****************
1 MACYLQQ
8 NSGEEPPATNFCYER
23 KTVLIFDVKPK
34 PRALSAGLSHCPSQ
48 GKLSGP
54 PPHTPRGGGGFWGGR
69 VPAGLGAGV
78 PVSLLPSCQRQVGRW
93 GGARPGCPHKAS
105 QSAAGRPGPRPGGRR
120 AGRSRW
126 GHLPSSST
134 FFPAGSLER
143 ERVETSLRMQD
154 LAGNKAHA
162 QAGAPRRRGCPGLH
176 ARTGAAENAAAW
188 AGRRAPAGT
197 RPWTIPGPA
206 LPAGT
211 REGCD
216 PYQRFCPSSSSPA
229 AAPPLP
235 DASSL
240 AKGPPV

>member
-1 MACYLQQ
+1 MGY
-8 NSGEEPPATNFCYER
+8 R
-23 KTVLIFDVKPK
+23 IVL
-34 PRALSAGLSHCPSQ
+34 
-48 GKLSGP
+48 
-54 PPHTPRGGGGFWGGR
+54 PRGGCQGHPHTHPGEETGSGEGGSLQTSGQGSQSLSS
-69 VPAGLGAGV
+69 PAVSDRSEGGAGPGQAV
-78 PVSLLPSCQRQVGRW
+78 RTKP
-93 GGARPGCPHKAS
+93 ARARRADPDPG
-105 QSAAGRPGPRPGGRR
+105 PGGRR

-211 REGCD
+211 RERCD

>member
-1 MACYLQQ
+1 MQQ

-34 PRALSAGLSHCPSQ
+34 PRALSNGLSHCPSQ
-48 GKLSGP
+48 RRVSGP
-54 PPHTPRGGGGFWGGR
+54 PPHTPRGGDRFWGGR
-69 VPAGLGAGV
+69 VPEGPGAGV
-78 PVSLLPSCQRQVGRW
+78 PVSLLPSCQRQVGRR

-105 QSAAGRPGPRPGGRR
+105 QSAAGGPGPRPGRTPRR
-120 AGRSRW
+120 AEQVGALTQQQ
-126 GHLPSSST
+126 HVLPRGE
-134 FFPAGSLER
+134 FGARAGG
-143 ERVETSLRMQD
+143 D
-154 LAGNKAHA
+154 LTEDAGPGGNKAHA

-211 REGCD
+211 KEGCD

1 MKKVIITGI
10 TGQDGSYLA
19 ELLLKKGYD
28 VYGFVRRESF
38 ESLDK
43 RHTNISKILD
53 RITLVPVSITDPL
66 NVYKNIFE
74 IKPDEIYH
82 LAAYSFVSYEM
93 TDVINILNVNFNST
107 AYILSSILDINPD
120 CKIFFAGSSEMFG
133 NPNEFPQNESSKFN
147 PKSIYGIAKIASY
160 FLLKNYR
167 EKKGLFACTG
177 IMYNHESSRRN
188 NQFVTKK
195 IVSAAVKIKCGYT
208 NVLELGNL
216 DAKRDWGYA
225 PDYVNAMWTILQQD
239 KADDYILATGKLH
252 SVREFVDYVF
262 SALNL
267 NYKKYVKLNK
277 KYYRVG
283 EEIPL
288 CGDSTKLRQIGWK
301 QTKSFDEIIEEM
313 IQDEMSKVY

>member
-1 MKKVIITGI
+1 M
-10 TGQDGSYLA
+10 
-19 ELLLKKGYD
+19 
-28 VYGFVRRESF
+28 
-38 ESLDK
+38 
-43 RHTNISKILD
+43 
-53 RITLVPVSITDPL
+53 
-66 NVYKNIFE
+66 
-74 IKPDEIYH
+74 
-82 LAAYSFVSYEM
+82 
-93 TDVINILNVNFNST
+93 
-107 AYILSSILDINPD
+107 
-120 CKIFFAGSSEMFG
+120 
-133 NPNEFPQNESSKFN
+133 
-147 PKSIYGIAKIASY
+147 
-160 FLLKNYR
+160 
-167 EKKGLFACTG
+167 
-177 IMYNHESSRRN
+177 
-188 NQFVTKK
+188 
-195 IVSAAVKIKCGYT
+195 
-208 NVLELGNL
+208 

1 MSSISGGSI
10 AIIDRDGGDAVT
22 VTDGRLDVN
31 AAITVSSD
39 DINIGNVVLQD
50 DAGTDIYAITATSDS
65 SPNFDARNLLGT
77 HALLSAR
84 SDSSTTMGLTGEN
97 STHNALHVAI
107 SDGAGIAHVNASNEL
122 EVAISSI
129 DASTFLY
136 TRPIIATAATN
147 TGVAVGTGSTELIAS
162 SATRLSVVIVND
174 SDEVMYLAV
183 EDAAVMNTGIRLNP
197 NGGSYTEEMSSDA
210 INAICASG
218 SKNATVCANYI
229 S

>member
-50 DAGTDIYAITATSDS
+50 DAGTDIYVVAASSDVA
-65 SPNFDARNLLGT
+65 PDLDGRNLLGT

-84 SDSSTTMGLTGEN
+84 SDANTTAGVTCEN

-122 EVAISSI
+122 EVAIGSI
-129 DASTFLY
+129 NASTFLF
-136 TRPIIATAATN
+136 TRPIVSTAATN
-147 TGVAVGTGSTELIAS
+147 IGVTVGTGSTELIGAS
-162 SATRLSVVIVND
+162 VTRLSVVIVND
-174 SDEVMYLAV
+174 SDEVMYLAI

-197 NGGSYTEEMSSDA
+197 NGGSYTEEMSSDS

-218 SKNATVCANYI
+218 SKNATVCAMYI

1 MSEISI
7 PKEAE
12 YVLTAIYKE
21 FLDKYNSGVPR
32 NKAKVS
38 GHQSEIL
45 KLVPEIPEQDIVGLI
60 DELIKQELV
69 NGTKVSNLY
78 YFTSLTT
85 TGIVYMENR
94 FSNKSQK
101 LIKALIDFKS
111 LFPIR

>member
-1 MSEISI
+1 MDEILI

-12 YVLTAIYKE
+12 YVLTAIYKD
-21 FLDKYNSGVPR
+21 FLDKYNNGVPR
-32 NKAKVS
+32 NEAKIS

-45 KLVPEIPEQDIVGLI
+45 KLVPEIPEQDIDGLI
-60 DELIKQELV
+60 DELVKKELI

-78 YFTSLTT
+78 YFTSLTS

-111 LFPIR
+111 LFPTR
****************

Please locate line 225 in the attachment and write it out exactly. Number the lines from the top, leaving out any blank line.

-111 LFPIR